If she were to appraise the worth of herself, right this minute, the bracelets, the earrings, the bespoke bag and shoes and soft knit jersey silk wrap dress, the hours spent on hair and makeup and training sessions, if she added up all that it cost to be her, she’d have to admit that she was an expensive lady, and that sum would be something quite northward of what Jeff Brown could ever hope to have. She did not feel the least bit mercenary. One has to look at things rationally, with cold logic and reason.

Maybe her joie de vivre had gotten in the way briefly, but it was foolhardy to be guided by a passing flame. Jeffery remained the front runner among suspects in Rhetta’s death by virtue of being a husband in love with someone else. Poor Jeff. He had been so susceptible, letting his ardor reach the inconvenient sticky stage. She had cared for him, in her way, but the itch was scratched. This current situation might be an expedient full stop to their dalliance, as fun as it was.

There was plenty of evidence she could give. He had told her how much he hated Rhetta, how much he wanted to be free of her, how she kept him like a pet dog; Eunice Linden could say any number of things. With one last look at herself in the rearview she checked her lipstick and ran one of those lovely hands through her hair. She practiced looking sincere. Eyes clear. Gaze steady. Time to tell her story.

* * *

“Did you escape?” Shaw could not imagine his friend overpowering a precinct of police, but he had never imagined that he might be capable of killing anyone either.

Peter laughed with his whole body, from his belly. “Oh I do love you, Arthur Shaw. I needed that,” he was still laughing, “it been quite an unusual day.”

Shaw nodded. It certainly had been. “You didn’t—-?”

“Of course I didn’t,” Peter stubbed out his cigarette on a tea saucer he was using as a makeshift ashtray. “Frankly, I don’t know whether to be flattered or insulted. A point we can re-visit another time over a cocktail. You’ve known me longer than anyone. Did you really wonder?” Peter was clearly enjoying the situation, his friend’s confusion, the very idea that he might have—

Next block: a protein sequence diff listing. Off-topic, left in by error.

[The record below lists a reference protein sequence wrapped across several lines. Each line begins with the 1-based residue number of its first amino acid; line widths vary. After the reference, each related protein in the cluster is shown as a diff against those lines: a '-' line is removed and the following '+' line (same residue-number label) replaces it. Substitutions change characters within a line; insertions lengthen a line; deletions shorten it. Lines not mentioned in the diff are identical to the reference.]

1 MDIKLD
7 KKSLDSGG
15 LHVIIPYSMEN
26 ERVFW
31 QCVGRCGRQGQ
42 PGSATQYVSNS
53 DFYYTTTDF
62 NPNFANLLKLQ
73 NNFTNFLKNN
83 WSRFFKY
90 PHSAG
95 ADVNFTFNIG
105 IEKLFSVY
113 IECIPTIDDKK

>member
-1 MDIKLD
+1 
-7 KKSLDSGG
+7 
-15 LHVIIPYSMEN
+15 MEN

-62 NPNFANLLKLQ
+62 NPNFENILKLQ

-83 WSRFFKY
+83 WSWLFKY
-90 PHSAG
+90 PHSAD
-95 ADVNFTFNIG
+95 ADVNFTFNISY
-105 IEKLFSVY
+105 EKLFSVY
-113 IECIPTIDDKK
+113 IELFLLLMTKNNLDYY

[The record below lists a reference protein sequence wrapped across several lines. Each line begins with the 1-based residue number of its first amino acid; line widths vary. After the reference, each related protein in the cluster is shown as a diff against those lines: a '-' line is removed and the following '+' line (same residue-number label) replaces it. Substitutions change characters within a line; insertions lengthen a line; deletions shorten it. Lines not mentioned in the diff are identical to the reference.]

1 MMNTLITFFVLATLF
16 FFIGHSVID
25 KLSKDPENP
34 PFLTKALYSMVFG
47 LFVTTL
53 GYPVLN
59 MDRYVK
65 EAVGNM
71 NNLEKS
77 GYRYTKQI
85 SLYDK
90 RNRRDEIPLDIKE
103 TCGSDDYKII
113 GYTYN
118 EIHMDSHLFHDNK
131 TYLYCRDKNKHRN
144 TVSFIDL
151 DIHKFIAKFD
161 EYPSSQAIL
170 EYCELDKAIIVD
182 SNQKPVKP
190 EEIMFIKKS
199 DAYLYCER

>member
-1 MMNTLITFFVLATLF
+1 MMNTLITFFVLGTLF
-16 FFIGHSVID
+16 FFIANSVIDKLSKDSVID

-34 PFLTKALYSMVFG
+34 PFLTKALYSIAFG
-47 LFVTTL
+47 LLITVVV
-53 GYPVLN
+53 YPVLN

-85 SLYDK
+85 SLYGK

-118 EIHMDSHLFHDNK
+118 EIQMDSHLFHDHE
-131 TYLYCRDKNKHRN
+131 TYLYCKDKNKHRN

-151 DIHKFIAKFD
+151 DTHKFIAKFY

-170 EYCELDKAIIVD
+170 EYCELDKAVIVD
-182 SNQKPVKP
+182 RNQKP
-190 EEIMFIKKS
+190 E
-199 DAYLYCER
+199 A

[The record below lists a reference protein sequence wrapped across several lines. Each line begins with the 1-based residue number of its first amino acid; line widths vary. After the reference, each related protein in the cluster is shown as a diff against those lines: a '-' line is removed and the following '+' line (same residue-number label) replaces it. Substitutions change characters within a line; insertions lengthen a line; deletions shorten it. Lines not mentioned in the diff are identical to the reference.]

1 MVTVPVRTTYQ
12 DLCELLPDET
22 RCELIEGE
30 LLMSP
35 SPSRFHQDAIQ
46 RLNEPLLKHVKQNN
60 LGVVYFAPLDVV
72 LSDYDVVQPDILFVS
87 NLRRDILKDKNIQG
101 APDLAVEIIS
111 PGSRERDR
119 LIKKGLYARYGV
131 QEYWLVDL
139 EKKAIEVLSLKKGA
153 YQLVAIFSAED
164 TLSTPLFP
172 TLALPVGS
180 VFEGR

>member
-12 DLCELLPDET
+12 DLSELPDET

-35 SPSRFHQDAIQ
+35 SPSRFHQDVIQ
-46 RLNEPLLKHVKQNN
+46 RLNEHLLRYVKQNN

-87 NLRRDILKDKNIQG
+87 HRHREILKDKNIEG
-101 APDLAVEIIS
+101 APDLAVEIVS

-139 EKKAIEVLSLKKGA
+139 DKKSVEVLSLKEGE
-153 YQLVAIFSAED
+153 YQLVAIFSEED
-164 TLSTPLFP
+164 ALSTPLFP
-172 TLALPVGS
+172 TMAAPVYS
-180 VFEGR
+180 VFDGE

“Then what did happen? How are you here?”

“It became apparent to the police that I wasn’t their man. At least they don’t jump to conclusions without evidence.”

“What evidence?”

“Well, the good lady did not die from being bludgeoned. There was no indication of that kind of blunt force trauma at all. She was dead hours before we even got there. The medical examiner on the scene said something about her esophagus being burned. They don’t know yet what poison it was, but it did the trick effectively.”

“But all that blood, the stick—”

“Think about it: she ingests poison, at some point when she feels the effects she jumps up,” and here Peter clutched at his throat in dramatic replay of the way he saw it happen, “She teeters, she falls or trips. Hits her head bang on the hard stones. You know how head injuries bleed like hell.”

Shaw nodded. That was true.

“I have to say, I feel sorry for her. Such a terrible way to die. Brutal. Someone had to have really hated her. It’s sad to contemplate.”

“I had this image of you in my head. It was. I—”

“From the very beginning that stupid stick was just a prop. Picking it up, well that was sheer stupidity on my part. I don’t know what I was thinking. I must have looked like a villain when you came on the scene,” he laughed again but when he saw the look of anguish on his friend’s face, he got more serious. “I’m sorry Arthur. That you had to go through that. Look at you. I’ve never seen you so hangdog before. I will admit that scar you’ll have will be very butch, but that too is another conversation for another day.  You’re exhausted. It’s OK now, I’m here. It’s going to be fine.”